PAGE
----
Thursday, January 17, 2013

What is the role of mediation in a New Jersey divorce?

When parties decide to get divorced, litigation can involve significant time, expense and the stress of multiple court proceedings.  As an alternative to attending numerous court proceedings, many divorcing couples voluntarily elect to participate in mediation.  In other cases, the court orders the parties to participate in mediation as a way to promote settlement and reduce the burden on the overly stressed court system.

Mediation is a process by which divorcing parties meet with an unbiased, third party mediator in an attempt to reach a settlement of pending divorce issues, such as the division of assets and debts.  Sometimes, the parties’ attorneys attend the mediation and other times the parties attend mediation without their respective attorneys.  The role of the mediator is to help the parties talk freely about pending issues and reach an agreement.  However, there are limitations to the process, and sometimes the settlement talks unravel.

In the published New Jersey case, Lehr v.Afflitto, Husband and Wife were divorcing in New Jersey.  After attending a Matrimonial Early Settlement Panel, where the parties appear before a panel of experienced family law attorneys who try to help the parties reach a settlement, the parties were ordered to attend mediation.  As part of the order to attend mediation, it was clear that under NJ R. 1:40-4, the mediation proceedings were to remain confidential and could not be used as evidence in a later trial if the parties could not reach a settlement.  At the end of the parties’ second mediation session, the mediator sent the parties’ attorneys a letter outlining thirteen pending issues upon which there was an agreement.  The letter also stated that it was the mediator’s understanding that Wife’s attorney would draft a Property Settlement Agreement (“PSA”), incorporating the various issues.  Furthermore, the letter noted that there were at least three pending issues that were not finalized.

A few days later and before either attorney drafted a PSA, Husband decided that he did not agree to the terms as the mediator had outlined them.  When Wife went to court to enforce the terms as outlined in the mediator’s letter, she prevailed and the court found that the agreement was enforceable.  Then Husband appealed, and he argued that a binding settlement had not been reached, which meant that there was no agreement to enforce.  The case continued to wind its way through the court system and was subject to additional appeals.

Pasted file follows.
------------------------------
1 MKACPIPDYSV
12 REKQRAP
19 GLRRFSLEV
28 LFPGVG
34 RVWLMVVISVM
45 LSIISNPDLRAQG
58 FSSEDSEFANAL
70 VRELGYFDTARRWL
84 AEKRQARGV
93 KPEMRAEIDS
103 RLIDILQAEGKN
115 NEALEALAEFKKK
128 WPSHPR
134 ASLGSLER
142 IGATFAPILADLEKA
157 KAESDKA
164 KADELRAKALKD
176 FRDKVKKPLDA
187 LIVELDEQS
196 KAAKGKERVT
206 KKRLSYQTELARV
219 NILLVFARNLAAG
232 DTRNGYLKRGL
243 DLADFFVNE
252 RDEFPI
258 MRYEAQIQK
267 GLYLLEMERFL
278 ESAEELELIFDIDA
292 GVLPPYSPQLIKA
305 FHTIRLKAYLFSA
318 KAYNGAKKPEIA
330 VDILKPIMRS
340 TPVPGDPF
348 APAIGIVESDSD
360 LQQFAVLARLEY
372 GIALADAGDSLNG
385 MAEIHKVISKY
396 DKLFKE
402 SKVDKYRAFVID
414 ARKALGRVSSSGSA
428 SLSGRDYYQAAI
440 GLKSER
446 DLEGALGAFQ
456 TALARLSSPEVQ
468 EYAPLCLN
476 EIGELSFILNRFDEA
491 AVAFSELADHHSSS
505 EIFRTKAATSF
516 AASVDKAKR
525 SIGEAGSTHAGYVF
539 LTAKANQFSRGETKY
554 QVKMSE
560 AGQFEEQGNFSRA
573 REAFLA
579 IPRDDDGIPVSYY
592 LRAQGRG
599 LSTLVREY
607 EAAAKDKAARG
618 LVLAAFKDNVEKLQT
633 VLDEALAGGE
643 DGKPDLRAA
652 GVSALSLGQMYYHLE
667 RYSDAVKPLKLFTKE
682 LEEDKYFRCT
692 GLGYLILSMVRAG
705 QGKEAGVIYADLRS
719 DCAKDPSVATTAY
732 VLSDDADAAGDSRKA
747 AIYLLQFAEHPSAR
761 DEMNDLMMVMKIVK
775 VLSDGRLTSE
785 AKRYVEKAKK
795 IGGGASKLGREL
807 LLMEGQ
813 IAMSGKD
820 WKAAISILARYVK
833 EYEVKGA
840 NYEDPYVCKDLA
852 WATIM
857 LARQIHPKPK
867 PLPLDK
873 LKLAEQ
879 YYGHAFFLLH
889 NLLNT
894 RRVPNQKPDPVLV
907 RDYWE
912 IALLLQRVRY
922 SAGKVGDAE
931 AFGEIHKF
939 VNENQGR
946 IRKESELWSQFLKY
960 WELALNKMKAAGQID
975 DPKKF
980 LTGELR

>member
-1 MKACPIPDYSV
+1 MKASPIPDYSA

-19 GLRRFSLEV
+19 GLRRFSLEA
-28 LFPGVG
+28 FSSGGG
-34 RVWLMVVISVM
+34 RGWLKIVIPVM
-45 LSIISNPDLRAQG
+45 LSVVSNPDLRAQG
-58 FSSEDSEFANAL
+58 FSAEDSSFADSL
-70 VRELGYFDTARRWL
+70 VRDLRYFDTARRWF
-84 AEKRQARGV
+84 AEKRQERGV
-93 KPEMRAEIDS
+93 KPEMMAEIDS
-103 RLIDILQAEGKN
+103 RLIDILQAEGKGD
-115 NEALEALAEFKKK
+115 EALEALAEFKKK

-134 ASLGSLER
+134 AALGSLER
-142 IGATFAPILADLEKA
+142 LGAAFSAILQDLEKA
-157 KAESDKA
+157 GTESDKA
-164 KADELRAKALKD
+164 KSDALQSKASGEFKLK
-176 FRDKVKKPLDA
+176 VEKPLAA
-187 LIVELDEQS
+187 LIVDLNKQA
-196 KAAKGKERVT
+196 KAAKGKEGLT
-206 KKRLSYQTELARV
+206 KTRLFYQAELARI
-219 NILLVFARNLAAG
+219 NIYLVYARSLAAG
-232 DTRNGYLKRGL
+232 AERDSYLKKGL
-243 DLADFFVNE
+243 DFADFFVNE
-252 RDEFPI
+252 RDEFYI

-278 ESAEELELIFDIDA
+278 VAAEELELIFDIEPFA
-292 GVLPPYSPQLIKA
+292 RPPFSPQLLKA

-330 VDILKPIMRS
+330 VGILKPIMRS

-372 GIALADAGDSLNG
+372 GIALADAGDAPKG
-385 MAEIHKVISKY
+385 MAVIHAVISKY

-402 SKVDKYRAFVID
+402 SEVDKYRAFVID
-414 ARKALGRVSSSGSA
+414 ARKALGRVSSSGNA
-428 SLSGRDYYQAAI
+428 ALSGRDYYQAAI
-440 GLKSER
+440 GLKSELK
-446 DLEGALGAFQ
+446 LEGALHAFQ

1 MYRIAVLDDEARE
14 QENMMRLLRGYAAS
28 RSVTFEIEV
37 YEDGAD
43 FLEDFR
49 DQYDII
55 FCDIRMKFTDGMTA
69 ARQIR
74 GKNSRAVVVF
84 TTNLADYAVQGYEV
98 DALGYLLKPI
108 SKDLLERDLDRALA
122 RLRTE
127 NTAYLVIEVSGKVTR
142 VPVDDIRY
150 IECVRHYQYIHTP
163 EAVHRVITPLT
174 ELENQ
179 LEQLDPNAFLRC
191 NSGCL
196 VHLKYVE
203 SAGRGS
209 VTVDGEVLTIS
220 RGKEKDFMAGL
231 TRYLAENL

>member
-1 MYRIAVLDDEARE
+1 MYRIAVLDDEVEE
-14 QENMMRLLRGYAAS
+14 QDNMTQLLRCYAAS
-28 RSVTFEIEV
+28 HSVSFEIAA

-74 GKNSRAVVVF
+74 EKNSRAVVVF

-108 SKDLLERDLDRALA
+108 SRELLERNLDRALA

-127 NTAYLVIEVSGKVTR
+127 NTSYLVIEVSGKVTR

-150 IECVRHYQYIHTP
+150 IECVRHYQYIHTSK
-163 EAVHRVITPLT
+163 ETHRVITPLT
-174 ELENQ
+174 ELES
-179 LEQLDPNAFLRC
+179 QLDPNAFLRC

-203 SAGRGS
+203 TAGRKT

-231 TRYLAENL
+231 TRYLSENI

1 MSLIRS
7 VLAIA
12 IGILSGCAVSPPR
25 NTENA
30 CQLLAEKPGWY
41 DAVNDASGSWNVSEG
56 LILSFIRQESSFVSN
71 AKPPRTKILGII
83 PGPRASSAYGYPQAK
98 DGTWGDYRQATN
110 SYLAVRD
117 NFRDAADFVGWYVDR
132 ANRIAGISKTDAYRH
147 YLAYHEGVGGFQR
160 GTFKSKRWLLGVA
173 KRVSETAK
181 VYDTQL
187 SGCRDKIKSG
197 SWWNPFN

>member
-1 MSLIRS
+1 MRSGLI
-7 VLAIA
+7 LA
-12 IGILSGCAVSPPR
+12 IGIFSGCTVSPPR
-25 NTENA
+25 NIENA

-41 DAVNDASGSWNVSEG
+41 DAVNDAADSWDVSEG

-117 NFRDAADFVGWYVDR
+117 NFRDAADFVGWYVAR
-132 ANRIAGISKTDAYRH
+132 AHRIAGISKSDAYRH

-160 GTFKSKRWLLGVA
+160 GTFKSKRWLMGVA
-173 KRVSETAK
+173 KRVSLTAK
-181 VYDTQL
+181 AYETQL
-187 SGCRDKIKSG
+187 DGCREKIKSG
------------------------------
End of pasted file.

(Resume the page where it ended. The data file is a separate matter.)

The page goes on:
Ultimately, the appellate court found that the following issues were important: (1) under R. 1:40-4, the mediator should not have been allowed to testify at trial and (2) that without the mediator’s testimony, the evidence was not clear that both parties thought that they had an agreement.

What does all of this mean for you if you are going through a divorce and using mediation?

  • It is important to understand the limitations of mediation.  Mediation is a great tool for helping parties to reach a settlement outside of the court system.  An unbiased mediator can help the parties each voice their respective concerns and help the parties reach a fair, middle-ground as a compromise.  That said, a mediator cannot force the parties to reach an agreement.  If, at the end of the mediation session, one or both of the parties is not happy with the results or does not want to reach an agreement, the mediator cannot force the parties to reach an agreement.  Furthermore, the mediator cannot, as is discussed in Lehr, then go to a later court proceeding to testify about what the parties did or said during the mediation session.

  • When attending a mediation session, it is important for both parties to understand the rules and expectations from the outset.  At the end of the mediation session, both parties should clarify whether or not they think they have an agreement.  For example, the parties should understand whether they have an agreement right then and there, or whether the agreement is not final until the terms are incorporated into a PSA and signed by both parties.  Additionally, the parties should be abundantly clear on whether a PSA is being drafted, by whom and what terms it will include.

In short, when participating in mediation, you should be clear on exactly what the rules are and what your expectations are.  If you are unsure whether the terms of any settlement reached during the mediation are going to be incorporated into a PSA before being binding, you should ask your attorney and/or your mediator.  The mediation process will be more effective and successful if both you and your spouse understand the expectations and limitations of mediation before entering the process.

Written by Elizabeth A. Bokermann, Esquire, associate attorney at the Law Offices of Linda A. Kerns, LLC.

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